The state quietly agreed to settle a little-known lawsuit that claimed Public Defender Yvonne Segars improperly fired a deputy for political reasons, three weeks before Gov. Jon S. Corzine announced plans to nominate Segars to be a Superior Court judge.
The state has agreed to pay $250,000 to former deputy public defender Christine Leone-Zwillinger, who was a supervisor in a unit that represented children who were abused and neglected, until Segars became public defender under Gov. James E. McGreevey in September 2002.
Within a month, Leone-Zwillinger, 57, of Cherry Hill, who had run for Camden County sheriff as a Republican in 1997, was fired by Segars, even though her position did not involve policy-making or require her to be of the same party as the governor, the 2004 federal suit claims.
"Upon information and belief, defendant Segars made the decision to terminate plaintiff at the request of defendant McGreevey, or those acting on his behalf, on account of plaintiff's affiliation with the Republican party and to do a "political favor' for the governor in order to make room for John (Doran), Esq., who is a Democrat," the suit says.
The suit also claims Leone-Zwillinger got an "exceptional" rating — 28 of 30 points — on her last performance review and that Doran's qualifications were "vastly inferior."
In April 2007, U.S. District Judge Freda L. Wolfson dismissed McGreevey and the Office of Public Defender from the suit, leaving Segars as the sole defendant. Court records indicate the case was settled Feb. 1 — 20 days before Corzine filed a notice of intent to nominate Segars, 52, of Ridgewood, for the Superior Court in Bergen County.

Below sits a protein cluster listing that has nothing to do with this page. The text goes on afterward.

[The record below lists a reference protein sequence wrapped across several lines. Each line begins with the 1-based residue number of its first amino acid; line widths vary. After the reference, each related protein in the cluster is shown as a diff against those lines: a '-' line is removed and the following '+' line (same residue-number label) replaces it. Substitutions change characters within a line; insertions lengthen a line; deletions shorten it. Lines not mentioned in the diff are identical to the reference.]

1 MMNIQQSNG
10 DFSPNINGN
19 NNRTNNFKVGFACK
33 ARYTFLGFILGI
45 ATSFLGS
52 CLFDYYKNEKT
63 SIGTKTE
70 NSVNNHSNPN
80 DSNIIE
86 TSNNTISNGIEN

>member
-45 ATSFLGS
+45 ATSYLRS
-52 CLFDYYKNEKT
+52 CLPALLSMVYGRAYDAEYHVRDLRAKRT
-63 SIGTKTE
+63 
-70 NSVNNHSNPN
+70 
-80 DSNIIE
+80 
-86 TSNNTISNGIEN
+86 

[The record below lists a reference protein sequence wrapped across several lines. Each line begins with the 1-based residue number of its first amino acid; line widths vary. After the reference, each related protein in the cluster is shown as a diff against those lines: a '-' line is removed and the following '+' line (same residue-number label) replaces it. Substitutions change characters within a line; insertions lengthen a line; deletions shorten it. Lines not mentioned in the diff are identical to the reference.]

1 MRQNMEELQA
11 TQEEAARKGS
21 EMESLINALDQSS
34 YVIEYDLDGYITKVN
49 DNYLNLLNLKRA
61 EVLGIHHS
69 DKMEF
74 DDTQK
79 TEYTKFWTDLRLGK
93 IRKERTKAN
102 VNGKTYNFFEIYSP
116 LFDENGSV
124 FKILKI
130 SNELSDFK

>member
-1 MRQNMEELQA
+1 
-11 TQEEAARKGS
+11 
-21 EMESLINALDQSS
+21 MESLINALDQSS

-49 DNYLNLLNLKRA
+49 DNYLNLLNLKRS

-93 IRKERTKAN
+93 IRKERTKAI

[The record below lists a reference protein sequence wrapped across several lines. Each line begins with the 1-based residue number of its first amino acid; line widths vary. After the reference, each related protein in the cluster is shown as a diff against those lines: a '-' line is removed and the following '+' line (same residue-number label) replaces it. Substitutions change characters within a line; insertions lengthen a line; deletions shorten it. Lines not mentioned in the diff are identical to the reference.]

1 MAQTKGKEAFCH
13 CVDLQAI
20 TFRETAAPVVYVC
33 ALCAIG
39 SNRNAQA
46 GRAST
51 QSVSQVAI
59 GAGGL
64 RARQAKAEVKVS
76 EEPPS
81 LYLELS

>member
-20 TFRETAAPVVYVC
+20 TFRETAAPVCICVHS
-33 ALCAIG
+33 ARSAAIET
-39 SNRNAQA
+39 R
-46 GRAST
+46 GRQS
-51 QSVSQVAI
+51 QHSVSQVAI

Both Segars and Doran declined comment through a spokesman, who referred all questions to Corzine's office, which citing confidentiality reasons refused to say whether Segars disclosed the matter on her nomination questionnaire or whether she was deemed qualified by a panel of the New Jersey State Bar Association.
The chairman of that review panel, Ralph J. Lamparello, said the committee cannot discuss its confidential reviews of potential judges and prosecutors. Even members of the Senate Judiciary Committee, which must approve appointments, don't learn whether a candidate is deemed qualified unless the bar association chooses to testify against a candidate a governor nominated despite being deemed unfit by the bar association.
Corzine spokesman Jim Gardner said the administration was aware of the lawsuit but unconcerned about it.
"The office is well aware of this legal matter because it is a matter of public record and is being handled by (the Department of) Law and Public Safety," Gardner said.
Asked why the state would settle the suit as it neared trial after more than three years in litigation, David Wald, a spokesman for the Department of Law and Public Safety, said "We thought this was a fair and reasonable settlement."
Chris Farella, the state-paid private lawyer retained to represent Segars, did not return calls for comment. The state has paid his firm $31,301 to defend the suit in 2005 and 2006. The Office of the Attorney General could not provide cost figures for 2004 and for 2007 through the present.
Richard M. Schall, Leone-Zwillinger's lawyer, declined comment until the settlement is signed, which he expected to happen in a week.